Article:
$1.3 billion for Gowrie to Granchester Rail (Toowoomba Range freight bypass I presume) (commencing 2019)
$550 million for Petrie to Redcliffe (commencing 2019)
$1.1 billion for Robina to Elanora (underway)
$650 million for Elanora to Coolangatta (commencing 2019)
$650 million for Caboolture to Landsborough duplication (underway)
$800 million for Landsborough to Nambour duplication (planning to start now)

and of course the biggie:

$7.3 billion for Inner City Rail Capacity (commencing now)


$310 million for Centenary Highway bus lanes Ipswich Motorway – Toowong (commencing now)
$2.5 billion for Northern Busway – RCH to Kedron – Bracken Ridge (underway and continues over 20 years)
$3.1 billion for Eastern Busway – Buranda to Capalaba (commencing now)
$365 million for SE Busway extension to Springwood (commencing 2011)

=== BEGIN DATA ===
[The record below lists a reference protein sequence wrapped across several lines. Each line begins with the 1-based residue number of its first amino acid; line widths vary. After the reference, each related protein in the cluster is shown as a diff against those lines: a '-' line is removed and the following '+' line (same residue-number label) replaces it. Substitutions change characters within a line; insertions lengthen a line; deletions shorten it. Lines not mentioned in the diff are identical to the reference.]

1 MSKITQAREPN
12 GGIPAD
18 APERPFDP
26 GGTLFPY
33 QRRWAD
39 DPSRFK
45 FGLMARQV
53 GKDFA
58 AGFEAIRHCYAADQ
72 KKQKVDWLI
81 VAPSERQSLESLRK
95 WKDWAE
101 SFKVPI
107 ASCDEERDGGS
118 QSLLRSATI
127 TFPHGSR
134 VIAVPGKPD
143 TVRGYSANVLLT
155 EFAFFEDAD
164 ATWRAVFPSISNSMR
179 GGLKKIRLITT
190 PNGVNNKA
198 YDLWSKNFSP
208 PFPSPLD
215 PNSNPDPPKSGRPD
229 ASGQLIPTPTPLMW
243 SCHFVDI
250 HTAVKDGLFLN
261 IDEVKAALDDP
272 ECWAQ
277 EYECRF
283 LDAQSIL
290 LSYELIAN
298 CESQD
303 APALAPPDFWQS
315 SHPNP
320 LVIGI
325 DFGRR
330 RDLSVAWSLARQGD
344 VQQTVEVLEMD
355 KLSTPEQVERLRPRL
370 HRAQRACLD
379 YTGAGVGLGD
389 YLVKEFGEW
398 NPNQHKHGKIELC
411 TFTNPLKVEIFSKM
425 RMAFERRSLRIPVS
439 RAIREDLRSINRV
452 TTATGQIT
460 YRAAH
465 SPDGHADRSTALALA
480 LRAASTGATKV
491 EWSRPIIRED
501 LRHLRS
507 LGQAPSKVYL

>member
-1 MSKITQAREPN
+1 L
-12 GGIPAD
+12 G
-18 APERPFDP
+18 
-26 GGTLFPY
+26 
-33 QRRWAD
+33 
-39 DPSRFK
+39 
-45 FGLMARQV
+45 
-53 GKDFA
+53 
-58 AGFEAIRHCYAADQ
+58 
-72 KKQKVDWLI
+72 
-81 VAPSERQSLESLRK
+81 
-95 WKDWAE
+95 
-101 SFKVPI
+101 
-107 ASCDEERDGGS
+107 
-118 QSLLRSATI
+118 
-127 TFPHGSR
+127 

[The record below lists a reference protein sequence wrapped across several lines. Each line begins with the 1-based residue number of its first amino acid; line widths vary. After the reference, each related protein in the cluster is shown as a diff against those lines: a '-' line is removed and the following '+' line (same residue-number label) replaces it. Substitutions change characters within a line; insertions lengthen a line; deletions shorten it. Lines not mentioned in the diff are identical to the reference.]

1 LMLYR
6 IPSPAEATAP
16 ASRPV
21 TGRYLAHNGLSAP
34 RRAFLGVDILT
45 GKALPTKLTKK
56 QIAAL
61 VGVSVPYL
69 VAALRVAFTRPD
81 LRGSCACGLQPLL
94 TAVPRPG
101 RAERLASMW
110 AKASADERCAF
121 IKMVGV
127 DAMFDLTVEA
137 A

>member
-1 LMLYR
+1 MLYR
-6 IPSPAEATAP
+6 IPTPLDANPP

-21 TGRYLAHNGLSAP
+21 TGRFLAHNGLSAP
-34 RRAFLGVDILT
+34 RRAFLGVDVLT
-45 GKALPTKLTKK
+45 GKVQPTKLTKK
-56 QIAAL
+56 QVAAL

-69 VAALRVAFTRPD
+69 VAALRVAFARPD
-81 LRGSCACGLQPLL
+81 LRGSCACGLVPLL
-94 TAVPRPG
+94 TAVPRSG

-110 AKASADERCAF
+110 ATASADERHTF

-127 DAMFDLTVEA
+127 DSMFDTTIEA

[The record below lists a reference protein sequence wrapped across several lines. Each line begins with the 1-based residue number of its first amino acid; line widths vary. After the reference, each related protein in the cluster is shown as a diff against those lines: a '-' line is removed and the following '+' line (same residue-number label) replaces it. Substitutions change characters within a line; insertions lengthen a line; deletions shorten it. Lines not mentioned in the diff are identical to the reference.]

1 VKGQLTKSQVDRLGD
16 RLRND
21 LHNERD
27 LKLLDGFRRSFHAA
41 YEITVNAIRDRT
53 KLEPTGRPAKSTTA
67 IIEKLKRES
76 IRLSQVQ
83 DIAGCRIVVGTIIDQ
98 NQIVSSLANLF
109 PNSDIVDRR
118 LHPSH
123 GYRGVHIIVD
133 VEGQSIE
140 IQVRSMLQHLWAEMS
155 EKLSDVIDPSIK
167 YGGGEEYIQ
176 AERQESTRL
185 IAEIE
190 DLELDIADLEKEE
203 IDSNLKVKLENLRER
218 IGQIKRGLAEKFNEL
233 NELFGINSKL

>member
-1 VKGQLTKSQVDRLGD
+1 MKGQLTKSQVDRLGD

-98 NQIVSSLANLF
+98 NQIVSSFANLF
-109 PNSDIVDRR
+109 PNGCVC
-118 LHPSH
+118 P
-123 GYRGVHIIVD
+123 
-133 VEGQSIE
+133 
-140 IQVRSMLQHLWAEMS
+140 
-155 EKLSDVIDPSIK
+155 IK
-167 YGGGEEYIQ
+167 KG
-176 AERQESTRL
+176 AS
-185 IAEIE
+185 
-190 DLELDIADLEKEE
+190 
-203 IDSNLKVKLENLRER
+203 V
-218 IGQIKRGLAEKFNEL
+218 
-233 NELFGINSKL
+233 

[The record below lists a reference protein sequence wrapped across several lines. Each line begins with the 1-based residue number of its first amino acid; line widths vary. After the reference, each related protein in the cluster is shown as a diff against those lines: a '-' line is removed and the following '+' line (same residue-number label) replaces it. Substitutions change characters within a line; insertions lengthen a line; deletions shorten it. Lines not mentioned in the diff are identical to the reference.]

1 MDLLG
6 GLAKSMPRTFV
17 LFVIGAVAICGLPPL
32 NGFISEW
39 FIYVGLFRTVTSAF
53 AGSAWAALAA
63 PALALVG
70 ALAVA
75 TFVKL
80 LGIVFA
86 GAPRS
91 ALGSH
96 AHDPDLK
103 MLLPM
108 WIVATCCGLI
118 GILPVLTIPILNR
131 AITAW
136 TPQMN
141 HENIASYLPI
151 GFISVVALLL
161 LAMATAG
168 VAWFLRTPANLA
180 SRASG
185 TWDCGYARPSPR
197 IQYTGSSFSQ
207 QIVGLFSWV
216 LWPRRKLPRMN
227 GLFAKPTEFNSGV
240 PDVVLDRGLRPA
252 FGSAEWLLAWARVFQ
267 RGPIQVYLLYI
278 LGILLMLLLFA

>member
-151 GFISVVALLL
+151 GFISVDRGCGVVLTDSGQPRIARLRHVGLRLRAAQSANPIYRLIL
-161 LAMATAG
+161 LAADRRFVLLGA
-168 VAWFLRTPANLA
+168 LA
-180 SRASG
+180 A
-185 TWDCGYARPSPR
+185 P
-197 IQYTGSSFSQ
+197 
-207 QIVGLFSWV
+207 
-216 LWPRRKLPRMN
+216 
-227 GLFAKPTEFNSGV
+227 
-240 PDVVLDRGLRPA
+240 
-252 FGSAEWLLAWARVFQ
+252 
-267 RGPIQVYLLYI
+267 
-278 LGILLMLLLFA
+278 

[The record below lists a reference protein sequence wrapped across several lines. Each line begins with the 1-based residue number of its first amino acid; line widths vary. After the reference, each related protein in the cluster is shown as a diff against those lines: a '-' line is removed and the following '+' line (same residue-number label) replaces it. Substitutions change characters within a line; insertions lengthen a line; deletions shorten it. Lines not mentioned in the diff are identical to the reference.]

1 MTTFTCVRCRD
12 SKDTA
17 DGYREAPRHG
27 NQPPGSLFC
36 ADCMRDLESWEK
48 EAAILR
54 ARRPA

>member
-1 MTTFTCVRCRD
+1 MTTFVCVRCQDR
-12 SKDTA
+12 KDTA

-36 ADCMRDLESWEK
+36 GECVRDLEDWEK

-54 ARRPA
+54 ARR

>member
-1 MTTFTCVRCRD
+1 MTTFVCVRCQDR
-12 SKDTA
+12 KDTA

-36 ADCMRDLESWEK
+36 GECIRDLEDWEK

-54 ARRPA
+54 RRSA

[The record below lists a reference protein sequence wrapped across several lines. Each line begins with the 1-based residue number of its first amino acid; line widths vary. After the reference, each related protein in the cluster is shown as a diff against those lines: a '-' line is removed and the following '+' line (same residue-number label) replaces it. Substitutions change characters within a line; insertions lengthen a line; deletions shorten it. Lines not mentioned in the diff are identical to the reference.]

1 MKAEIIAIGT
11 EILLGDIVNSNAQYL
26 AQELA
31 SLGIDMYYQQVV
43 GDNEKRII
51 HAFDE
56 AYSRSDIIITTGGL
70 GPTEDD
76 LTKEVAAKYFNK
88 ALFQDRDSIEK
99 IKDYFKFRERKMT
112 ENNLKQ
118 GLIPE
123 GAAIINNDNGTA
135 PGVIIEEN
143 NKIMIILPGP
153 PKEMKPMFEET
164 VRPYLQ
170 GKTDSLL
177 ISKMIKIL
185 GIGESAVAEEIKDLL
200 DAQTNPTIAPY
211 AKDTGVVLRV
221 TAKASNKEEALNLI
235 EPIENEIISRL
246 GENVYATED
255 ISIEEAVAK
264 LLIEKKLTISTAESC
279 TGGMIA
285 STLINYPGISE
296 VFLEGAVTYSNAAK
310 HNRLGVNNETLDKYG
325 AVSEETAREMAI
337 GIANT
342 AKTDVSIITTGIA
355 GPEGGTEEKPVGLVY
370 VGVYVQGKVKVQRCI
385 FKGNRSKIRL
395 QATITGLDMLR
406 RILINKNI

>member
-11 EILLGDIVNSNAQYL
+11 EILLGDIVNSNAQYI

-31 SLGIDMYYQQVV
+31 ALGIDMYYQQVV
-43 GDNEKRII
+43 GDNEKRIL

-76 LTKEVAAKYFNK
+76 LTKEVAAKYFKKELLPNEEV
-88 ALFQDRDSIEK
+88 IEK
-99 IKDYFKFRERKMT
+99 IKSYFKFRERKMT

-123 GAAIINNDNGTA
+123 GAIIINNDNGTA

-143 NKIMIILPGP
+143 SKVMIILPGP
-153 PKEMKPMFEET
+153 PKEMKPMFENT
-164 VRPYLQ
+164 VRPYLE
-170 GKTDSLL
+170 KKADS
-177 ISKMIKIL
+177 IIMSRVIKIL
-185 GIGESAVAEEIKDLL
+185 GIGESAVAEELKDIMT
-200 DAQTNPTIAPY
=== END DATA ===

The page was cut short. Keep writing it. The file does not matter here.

$420 million for a mysterious Brisbane Cross River Bus Access (commencing 2012)
$750 for an HOV network program (commencing now)

and then there is the strangely named

‘Public Transport’

$1.7 billion for Gold Coast Rapid Transit (commencing now)
$3.1 billion for CAMCOS – Beerwah – Caloundra – Maroochydore (commencing 2012)
(CAMCOS is supposed to be a suburban rail extension, so I don’t know what it is doing here with GCRT that will probably be LRT)

Exciting times ahead!

Brisbane’s new Inner Northern Busway opened on May 19th. My bus route was one of those changed to use it.